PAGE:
These ultra soft, no-spread sugar cookies are the perfect base for all your sugar cookie decorating needs. And if you’re new to sugar cookie baking, you won’t want to miss the comprehensive guide on storing dough and baked cookies, common problems and solutions, and answers to frequently asked sugar cookie questions.

frosted sugar cookies on a cooling rack with sprinkles and bowl of frosting in the background

I think we can all agree it’s hard to beat a good sugar cookie. They’re soft, chewy, don’t spread when you bake them and are the perfect canvas for all your edible art needs.

And after 6 years and who knows how many batches of cookies, I’ve finally fine-tuned my favorite sugar cookie recipe.

So whether you’re new to sugar cookie baking or are just in the market for something new or maybe you’ve made them and they just didn’t turn out so you’re here to find out why… I’m spilling all of my sugar cookie secrets below!

How to make sugar cookies

First, beat the butter in the bowl of a stand mixer until smooth. Add the sugar and continue beating until thoroughly combined. Add the egg and vanilla and repeat.

Second, scrape down the sides of the bowl and add the flour one cup at a time, mixing between each new addition. The dough should be firm, easily peels away from the bowl and no longer sticky.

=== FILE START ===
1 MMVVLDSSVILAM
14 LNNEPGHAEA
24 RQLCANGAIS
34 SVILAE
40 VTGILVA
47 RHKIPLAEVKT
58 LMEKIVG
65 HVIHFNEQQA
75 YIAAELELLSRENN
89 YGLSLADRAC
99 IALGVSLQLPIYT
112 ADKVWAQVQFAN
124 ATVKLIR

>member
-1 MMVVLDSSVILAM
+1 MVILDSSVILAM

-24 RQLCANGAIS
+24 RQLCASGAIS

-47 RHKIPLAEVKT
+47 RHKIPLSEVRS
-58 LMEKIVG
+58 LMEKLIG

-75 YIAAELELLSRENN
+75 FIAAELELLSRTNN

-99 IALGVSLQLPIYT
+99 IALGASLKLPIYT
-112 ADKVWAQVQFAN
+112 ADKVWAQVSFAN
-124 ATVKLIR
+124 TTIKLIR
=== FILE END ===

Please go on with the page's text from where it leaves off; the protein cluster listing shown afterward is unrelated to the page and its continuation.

Step-by-step photos for making sugar cookies

Third, flatten the dough into a disc, wrap in plastic wrap and chill in the refrigerator for at least 1 hour.

Fourth, remove the dough from the refrigerator. Knead the dough on a lightly floured surface until malleable. Roll the dough out to 1/4″ thick. Cut out with desired shapes.

Finally, bake the dough at 350F for 6-10 minutes, depending on the size of the cookies. The cookies are done when they’re no longer shiny on top.

Step-by-step photos for making sugar cookies

Working ahead with sugar cookies

I get it, you lead a busy life and sometimes you just need to be able to batch things out in advance. Good news! Sugar cookies are a very versatile cookie with lots of options for working ahead. Whether you want to bake your cookies now and decorate them later, or just whip up some dough for freshly baked goodies at a later date, here’s how to work ahead:

stack of sugar cookies next to a glass of milk

Refrigerating cookie dough: Sugar cookie dough can be kept in the refrigerator for up 5 days before use. Chilling the dough can help control the spread of your cookies during baking and, depending on how long you refrigerate the dough, may lead to a more concentrated flavor and a crisper cookie post-baking.

Freezing cookie dough: There are two ways to freeze sugar cookie dough: as a whole batch or as individual cutouts.